Although the green bond marketplace has taken off well over the last few years, it is not enough to fill the USD3 to USD5 trillion annual gap that is required to meet the SDGs. Banks are in a perfect situation to align just part of their broad loan books towards SDGs that are material to them to drive more capital towards the achievement of the SDGs. Certain sectors can be identified as most closely aligned and a framework for tracking and reviewing annually can be put in place based on industry learnings from the green bond issuance space. As a result, banks will not only be able to expand their product offering and client base but also support their clients who wish to similarly begin engaging with and reporting on their contributions to the UN SDGs.

References: ICMA, UN, Dealogic, MSCI, European Commission, Climate Bonds Initiative and HSBC

Ethical Finance Round Table

HSBC is an active lender in the sustainable finance industry globally and a member of The ICMA Green Bond Principles Executive Committee, The Catalytic Finance Initiative, The Equator Principles Association, The WEF Climate Leaders CEO Group, The Climate Bonds Initiative, The Social Bond Guidance Steering Committee, China’s Green Finance Committee, and the Adopted Taskforce on Climate Related Financial Disclosure. It is the founder of the HSBC Centre of Sustainable Finance and the award-winning Climate Change Centre of Excellence and the first sovereign Green Bond arranger (EUR750mn Polish Bond 2016). HSBC will be speaking at the Ethical Finance Roundtable in Edinburgh hosted by GEFI on Feb 27th 2019. To be considered for an invitation, please click here.


“THE EDINBURGH FINANCE DECLARATION” – AN INTERFAITH INITIATIVE ON ETHICAL FINANCE

MEDIA RELEASE

EMBARGO – 0001 (UK) Tuesday 23rdOctober 2018

“THE EDINBURGH FINANCE DECLARATION” – AN INTERFAITH INITIATIVE ON ETHICAL FINANCE

‘The Edinburgh Finance Declaration’ – The Church of Scotland and the Islamic Finance Council UK (UKIFC) will officially unveil an interfaith shared values framework on ethical finance at a reception in Greyfriars Kirk this evening (Tuesday 23rdOctober 2018). The event marks the end of the international Ethical Finance 2018 conference that has convened 300 experts in Edinburgh this week.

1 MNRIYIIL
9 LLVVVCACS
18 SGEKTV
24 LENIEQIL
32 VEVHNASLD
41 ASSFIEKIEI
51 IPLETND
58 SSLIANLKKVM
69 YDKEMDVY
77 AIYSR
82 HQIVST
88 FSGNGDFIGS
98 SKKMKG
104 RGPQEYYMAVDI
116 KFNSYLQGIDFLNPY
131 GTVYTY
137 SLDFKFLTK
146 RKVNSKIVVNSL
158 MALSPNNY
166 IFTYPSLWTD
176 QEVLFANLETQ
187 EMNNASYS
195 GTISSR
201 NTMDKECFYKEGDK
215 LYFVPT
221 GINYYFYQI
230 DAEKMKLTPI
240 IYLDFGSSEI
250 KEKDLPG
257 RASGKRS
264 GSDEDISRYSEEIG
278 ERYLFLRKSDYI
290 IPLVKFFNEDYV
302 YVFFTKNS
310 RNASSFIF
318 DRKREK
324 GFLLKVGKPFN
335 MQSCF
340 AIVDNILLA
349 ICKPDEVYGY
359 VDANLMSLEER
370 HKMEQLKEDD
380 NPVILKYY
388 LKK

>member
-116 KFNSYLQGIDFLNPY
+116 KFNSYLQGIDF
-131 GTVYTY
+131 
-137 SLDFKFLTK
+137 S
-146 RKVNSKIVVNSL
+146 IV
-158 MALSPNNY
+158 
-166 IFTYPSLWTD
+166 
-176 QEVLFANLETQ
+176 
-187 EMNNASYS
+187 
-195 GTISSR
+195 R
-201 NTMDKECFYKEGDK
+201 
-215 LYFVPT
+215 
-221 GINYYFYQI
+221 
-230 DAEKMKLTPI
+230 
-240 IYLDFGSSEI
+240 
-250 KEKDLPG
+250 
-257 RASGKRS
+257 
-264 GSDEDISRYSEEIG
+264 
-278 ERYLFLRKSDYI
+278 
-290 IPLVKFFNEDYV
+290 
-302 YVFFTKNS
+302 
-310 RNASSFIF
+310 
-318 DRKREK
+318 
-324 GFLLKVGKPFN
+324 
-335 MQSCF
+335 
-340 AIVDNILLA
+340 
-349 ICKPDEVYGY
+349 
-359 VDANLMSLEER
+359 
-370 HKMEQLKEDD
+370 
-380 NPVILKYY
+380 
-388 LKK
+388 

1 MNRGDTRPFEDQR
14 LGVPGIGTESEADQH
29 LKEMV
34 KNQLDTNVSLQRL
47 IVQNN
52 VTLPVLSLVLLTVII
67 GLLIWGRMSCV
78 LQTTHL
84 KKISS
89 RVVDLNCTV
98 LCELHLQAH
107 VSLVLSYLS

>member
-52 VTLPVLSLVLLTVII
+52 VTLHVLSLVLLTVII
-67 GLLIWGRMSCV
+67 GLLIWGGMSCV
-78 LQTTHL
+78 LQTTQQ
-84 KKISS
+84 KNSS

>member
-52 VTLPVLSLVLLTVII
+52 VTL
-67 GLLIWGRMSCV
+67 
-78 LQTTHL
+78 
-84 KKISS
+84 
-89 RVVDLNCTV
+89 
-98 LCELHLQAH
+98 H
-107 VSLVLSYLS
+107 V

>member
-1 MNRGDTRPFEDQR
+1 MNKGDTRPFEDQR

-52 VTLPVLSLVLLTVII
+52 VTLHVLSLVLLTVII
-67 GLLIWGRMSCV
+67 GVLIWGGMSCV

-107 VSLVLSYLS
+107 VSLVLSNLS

The Declaration, thought to be the first of its kind globally, represents the culmination of the first stage of an historic collaboration initiated in February 2016 when the Church and UKIFC signed a partnership agreement to co-develop an ethical finance solution open to all society, regardless of faith or ethnicity, that is built upon the shared values between the two faith traditions.

The shared values framework emerged from efforts led by finance practitioners. This included in-depth interviews, consultation papers and a series of structured round tables held over a two year period. This process engaged over 200 senior stakeholders ranging from banking and finance experts to religious theologians, parliamentarians and academics from across the UK and abroad. Six core shared values emerged that were refined to create the Edinburgh Finance Declaration.

The shared values – which include Stewardship, Love of the Neighbour, Human Flourishing, Sustainability and Purposefulness, Justice and Equity, and Common Good – align contemporary trends in the financial markets such as climate, UN Sustainable Development Goals and impact investing. The Declaration is designed to inform the development of financial products that support an ethical economy. It also provides a values framework that can inform organisational cultures to help rebuild the loss of trust in financial institutions and markets that has arisen since the global financial crisis.

Rev Dr Richard Frazer, Convener of the Church of Scotland’s Church and Society Council said:

“Since the global economic crash in 2008 public trust in financial institutions has been shaken, with seemingly little change as a result. From our Christian and Islamic faith traditions we believe that a different world of finance is possible, one in which ethics and economics go hand in hand. We believe that these shared values provide a solid foundation from which we might arrive at a financial sector that contributes to the flourishing of all.”

Faith organisations are estimated to command assets valued at $7 trillion. That jumps to $13 trillion when charities, endowments and philanthropic entities are included. As a consequence, these bodies are well placed to influence investment decisions and to demand that financial institutions are responsive to the values set out in the Declaration. One obvious starting point would be making a commitment to advancing the common good by adopting the United Nations’ 17 Sustainable Development Goals.